• Arguably Jesse has this moment when he fights and ultimately kills Jody. Though Jesse despised Jody, he does acknowledge that Jody was a great influence in shaping his life. Jody's dying words--delivered just before Jesse strangles him to death--are "Prouda you, boy."
  • Captured Super Entity: The Grail has a captured angel that they use for information in "Crusaders".
  • Car Fu: Cassidy drives a pickup into the Saint in the first volume, to no effect.
  • Cluster F-Bomb: This being a Garth Ennis work, one shouldn't be surprised. To quote Sheriff Root: "SON OF A FUCKIN' WHORE WHAT THE FUCK IS GOIN' ON FUCK THIS FUCK"
    • Lampshaded hilariously with Saddam Hopper, because he's fucking lousy at it (Even using the Seven Dirty Words).

"We get done with this, I'm goin' back to workin' for the Cubans. At least they know how to fuckin' swear..."

    • More mildly, language-wise, there's "Damn wife died. Damn baby's a girl." to which his friends respond with a chorus of "Damn," of their own. He gets better.
  • Combat Pragmatist: Jesse loves his Groin Attacks.
  • Comic Book Fantasy Casting: The Saint looks identical to the late Lee Marvin.
    • The Texas Ranger Tom Pickett seems to resemble Tom Skerritt.
    • Saddam Hopper resembles Saddam Hussein (Duh).
    • And Cassidy is pretty clearly Shane McGowan from The Pogues.
    • There seems to be a resemblance between Jesse Custer and Jim Morrison of The Doors.
  • Compelling Voice: Jesse, due to the Word of God
  • Compensating for Something: After losing his genitalia Herr Starr feels the need to get a bigger gun. And then stand in front of a mirror with it, muttering "Doomcock. Doomcock." Of course, he thought he was just practicing, saying cock then he cocked it and DOOM when he fired it.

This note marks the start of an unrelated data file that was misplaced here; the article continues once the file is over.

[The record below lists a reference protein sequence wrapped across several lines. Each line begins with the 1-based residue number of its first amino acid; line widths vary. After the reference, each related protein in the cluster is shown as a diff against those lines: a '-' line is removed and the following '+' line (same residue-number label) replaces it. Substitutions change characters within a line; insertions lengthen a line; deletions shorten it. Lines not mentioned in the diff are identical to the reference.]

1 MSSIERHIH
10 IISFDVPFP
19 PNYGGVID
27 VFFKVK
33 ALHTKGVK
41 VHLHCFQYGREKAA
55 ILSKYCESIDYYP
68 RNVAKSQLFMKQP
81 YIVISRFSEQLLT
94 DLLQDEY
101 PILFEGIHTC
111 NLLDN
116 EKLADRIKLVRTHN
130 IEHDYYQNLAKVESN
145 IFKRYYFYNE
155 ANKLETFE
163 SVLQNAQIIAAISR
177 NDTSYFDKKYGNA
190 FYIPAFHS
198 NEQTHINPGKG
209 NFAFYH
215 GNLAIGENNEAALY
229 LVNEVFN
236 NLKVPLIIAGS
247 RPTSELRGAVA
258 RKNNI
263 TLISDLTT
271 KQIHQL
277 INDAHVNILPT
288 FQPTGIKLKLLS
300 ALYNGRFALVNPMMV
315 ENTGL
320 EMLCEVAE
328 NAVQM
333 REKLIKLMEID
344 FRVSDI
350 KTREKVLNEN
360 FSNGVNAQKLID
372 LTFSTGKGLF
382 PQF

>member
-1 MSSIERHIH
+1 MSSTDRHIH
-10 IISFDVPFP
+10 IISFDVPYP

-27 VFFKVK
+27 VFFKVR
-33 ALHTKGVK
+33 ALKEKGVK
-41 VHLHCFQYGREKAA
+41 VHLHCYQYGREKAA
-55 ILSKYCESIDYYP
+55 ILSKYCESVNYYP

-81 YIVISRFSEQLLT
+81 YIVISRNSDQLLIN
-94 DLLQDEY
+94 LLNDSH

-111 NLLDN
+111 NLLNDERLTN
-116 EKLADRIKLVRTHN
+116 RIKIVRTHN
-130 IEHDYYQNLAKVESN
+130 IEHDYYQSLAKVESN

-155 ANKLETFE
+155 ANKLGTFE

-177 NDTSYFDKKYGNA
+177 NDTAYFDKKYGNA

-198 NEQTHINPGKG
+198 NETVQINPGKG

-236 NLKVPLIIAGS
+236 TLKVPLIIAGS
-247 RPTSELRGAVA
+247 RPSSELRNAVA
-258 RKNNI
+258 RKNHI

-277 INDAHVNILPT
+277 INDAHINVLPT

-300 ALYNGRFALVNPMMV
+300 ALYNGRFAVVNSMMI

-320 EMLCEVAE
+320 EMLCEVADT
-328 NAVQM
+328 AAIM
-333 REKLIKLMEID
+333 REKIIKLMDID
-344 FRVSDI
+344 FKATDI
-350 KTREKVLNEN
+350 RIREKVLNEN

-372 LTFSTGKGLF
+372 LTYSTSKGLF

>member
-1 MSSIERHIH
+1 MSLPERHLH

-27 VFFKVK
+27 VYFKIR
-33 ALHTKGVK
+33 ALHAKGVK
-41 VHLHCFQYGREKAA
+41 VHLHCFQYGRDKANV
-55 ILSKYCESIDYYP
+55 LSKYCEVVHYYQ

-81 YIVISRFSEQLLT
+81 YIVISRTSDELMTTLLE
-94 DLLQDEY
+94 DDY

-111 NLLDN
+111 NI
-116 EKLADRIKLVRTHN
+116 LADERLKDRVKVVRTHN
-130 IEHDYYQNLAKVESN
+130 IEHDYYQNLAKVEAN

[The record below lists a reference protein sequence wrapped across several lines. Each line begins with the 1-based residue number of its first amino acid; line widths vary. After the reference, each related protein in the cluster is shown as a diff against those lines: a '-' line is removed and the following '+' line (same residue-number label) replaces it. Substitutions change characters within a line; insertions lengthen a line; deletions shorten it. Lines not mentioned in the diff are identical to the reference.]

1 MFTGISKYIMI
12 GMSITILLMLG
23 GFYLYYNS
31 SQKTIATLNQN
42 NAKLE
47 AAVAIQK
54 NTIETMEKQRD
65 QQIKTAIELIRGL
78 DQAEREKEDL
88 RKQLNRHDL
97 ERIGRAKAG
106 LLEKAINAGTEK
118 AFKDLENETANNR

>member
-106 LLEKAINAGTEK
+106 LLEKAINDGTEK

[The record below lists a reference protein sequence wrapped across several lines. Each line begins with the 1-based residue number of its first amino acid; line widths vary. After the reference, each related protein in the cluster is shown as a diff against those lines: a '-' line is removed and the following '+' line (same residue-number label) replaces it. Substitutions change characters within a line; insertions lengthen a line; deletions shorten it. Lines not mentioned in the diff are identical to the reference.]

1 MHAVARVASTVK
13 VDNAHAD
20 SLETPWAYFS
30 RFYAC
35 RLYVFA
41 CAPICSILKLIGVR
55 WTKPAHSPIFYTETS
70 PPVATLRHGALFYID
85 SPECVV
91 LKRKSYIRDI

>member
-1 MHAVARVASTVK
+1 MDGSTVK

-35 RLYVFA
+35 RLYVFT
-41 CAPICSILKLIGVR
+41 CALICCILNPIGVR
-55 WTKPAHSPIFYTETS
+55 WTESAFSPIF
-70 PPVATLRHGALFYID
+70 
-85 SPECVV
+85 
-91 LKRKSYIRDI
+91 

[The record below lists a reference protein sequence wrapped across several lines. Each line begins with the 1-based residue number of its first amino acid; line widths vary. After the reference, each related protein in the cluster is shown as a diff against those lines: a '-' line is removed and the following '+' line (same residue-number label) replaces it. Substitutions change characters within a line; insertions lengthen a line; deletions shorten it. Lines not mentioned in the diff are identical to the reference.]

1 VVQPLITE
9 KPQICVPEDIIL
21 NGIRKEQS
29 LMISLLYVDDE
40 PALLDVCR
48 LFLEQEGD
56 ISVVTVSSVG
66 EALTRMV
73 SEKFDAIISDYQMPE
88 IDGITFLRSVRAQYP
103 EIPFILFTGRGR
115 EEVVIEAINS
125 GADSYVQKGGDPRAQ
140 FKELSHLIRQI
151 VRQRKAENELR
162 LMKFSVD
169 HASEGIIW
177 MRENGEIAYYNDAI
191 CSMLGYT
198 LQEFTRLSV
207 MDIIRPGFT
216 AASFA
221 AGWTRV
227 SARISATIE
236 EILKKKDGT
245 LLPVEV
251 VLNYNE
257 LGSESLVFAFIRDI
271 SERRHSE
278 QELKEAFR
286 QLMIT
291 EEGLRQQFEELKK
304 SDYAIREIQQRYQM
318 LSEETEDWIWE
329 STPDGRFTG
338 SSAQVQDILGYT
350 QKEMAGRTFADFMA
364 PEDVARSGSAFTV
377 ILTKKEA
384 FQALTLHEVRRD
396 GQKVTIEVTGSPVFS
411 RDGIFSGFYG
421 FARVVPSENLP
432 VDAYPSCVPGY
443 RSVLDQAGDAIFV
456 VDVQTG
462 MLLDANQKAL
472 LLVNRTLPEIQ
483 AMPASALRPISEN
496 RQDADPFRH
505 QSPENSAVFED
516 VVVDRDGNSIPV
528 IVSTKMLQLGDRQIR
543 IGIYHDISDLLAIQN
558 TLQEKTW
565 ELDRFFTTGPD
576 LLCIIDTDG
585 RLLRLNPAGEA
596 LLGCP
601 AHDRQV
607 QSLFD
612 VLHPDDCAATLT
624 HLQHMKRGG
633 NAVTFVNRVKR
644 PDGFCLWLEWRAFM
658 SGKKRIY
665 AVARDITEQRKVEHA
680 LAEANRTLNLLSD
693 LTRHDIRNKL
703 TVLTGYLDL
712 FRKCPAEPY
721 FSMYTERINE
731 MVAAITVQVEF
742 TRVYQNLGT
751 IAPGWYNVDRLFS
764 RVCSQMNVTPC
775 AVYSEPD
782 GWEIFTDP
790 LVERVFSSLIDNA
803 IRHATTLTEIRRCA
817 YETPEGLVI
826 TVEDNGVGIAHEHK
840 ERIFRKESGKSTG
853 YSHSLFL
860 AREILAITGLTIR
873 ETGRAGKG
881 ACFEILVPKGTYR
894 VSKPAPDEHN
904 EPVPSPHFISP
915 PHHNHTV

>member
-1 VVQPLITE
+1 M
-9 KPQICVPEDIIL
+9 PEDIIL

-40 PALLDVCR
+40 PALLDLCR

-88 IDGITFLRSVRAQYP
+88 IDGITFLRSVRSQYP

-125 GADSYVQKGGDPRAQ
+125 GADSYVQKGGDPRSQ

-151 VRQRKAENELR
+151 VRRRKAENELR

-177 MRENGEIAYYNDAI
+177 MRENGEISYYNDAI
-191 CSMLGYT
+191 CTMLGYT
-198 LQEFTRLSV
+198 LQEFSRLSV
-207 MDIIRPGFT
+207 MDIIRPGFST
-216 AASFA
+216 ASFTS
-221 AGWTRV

• Cool Shades: Cassidy
  • Comes Great Responsibility: Jesse initially resists using his powers for his own gain...then decides to just say hell with it. By the end of the series, though, he learns some hard lessons about the unintended consequences of rash action.
  • Corrupt Church: The Grail
  • Corrupt Hick: Odin Quincannon in "Salvation". Also known as the Meat King, he is a corrupt hick who operates an inhumane meat plant, orders the death of a local sheriff, is a card-carrying member of the Ku Klux Klan, tries to blow up a nearby village with napalm, employs a Hitler fetishist as his PA and repeatedly has sex with a giant female figure made out of sides of ham. Seriously. He was so corrupt his fellow Klansmen started wondering if he was taking the whole racism thing a bit too far.
  • Council of Angels: In "Gone to Texas"
  • Covers Always Lie: If you're new to the series, the cover of the very first issue might give you the impression the Jesse is the antagonist of the series, or possibly a Villain Protagonist, rather than The Hero. Hell, the first issue's cover is the page image for Sinister Minister!
  • Cowboy Cop: Cal Hicks tries to be this, but he seems to embrace the stereotypes of Private Detective more. He has a fancy car (Repossessed because he can't afford it on a police salary), hot girlfriend (Leaving him, probably because he's a virgin with a ridiculously ludicrous idea of what sex is like), on suspension (You can only get away with this if you have a massively perfect arrest record and he doesn't), has a canine sidekick (Doofus, leaves after T.C. spends the night with the dog), and has a drinking problem (Probably brought on by hard-drinkin' detectives on TV). Tries to fly a copter and crashes it. Tries to take charge and it's clear Jody has him outclassed. Talks tough and Jody feeds him to a gator. Really, one of the more inept wannabes.
    • Jesse becomes this in Salvation. Awesomeness ensues. No doubt inspired by:
      • Tom Pickett, the Texas Ranger Jesse and Tulip met when they were younger.